The two spent a quiet evening then in conversation wondering what the next morning would bring. They assumed they would hear from Carl one way or another.
Sheriff Roy Coffee stood outside his office and welcomed the posse back grateful that he hadn’t had to ride with this one. Clem stepped forward and took charge of the wounded prisoner taking him inside to a cell as Roy asked another man to go ask Doctor Paul Martin to please come care for the wound in the man’s arm. Roy addressed the dusty U.S. marshal who had headed the posse.
“Dave, I seen ya got the last of ’em. Gave ya some trouble though?”
“No, not really, they didn’t. We had enough men that I got them positioned all around the camp and had them surrounded before I ever called out to them. Told them the situation and said they could come in and probably get some prison time. Be out in time to live a decent life.”
“You figured them for prison time? A man at the bank got killed.”
“Yes, but we all know the older ones in the gang did that. These two young ones were outside holding the horses. It wasn’t likely a judge would give them the gallows for that. The young fools decided to try to shoot it out though. Ten against two was no contest. I wasn’t going to let anyone in the posse get hurt because these two didn’t know a good deal when they heard it.”
“Not enough experience probably to know better, and now one of ’em will never get the chance.” Roy shook his head in sorrow at that. He had seen others make the exact same mistake.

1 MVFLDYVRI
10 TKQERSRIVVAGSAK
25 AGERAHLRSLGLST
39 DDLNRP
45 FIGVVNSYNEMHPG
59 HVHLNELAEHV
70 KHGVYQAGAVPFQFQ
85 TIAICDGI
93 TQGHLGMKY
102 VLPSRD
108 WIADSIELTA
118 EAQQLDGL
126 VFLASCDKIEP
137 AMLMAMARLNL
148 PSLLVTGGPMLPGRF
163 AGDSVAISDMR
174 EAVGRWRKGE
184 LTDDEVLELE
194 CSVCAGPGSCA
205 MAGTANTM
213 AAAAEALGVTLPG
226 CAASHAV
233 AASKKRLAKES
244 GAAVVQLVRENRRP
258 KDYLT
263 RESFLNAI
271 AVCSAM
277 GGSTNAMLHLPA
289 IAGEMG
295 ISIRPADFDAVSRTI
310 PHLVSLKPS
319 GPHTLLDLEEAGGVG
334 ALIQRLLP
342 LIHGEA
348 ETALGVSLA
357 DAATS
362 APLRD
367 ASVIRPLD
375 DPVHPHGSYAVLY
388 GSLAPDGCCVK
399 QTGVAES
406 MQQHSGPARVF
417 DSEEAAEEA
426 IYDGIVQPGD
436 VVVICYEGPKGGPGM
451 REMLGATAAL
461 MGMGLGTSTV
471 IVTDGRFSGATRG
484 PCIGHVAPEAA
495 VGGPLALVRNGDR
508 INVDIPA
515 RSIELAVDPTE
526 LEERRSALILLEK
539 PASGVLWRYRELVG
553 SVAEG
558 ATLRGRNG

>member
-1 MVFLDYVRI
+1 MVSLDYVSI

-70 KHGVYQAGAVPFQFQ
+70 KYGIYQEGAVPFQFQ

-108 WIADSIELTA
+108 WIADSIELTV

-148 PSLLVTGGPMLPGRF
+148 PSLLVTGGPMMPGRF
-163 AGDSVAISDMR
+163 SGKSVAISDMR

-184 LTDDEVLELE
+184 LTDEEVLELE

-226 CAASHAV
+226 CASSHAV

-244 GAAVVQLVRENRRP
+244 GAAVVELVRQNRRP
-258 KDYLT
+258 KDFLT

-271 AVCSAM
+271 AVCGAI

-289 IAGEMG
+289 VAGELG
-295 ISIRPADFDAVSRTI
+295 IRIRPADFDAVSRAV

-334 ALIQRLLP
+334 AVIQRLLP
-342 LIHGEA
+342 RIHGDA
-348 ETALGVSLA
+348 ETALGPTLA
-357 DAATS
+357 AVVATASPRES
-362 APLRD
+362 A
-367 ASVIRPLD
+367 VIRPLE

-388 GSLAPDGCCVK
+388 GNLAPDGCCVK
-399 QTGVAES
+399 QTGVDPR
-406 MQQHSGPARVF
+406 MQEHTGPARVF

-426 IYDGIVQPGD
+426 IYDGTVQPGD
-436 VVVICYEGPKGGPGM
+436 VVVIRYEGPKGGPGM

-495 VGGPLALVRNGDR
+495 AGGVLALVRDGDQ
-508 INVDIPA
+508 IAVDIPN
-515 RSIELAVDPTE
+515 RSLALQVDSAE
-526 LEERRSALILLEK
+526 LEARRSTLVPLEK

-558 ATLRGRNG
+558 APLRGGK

“No, and I am real sorry about that.”
“We know you always try to bring them in alive, Dave. It’s why I liked you heading up this posse. Don’t let him haunt your dreams. At least you brought one in alive.”
“Yes, and the money’s back, the rest of the robbers are either dead or in jail, and this case is closed. I’m looking forward to a hot bath and a good dinner before I have to sit down and write out all the paperwork. I’m not sure in what order that will be, but first I owe these men a beer. If anyone wants me, you know where to find me.”
“Well, there is someone who would like to see you. Ben got back today, so maybe you could go pay for that round and head back here before you get a room. He’s right here in the office. We’ve been talking a bit.”
“I’ll do that, Roy. I want to hear what Ben has to say.”
“We’ll be waiting for you, Dave.”
Walking inside, Roy was smiling. He guessed that Dave was going to be happy with the news. He was underestimating Dave though. He was overjoyed. Walking into Roy’s office less than a half hour later, he froze in the doorway when he saw the young man sitting next to Ben beside Roy’s desk.
Rising to meet his father, Billy put out his hand, which Dave took. The two couldn’t stop there though. The contact of their hands led them into a hug. It was brief but showed that the feelings they had were strong and genuine.
“I never thought you would come back with Ben. I was hoping for a letter, but this is so much better.”
“Ben told me that choices have consequences. He said if I didn’t come to see you and something happened, well, then, I might never get to see you. I guess I didn’t want that to happen.”
“I’m glad. How long can you stay?”
Looking at Ben, Billy wasn’t sure. “Mister Cartwright paid for my ticket so I don’t know. Pa, ah, Carl, expects me back to help out. He needs me at the store and at home.”
“Billy, I think he might spare you for a week. That will give you about five days here and another two days for travel. My son, Adam, is planning a trip to Denver, and I’m going to ask him to go early and extend his trip to Dodge to make sure you get that far safely. Your father, Carl, can meet you there.”
“Thank you. I’ve heard your son, Adam, looks a lot like my father.”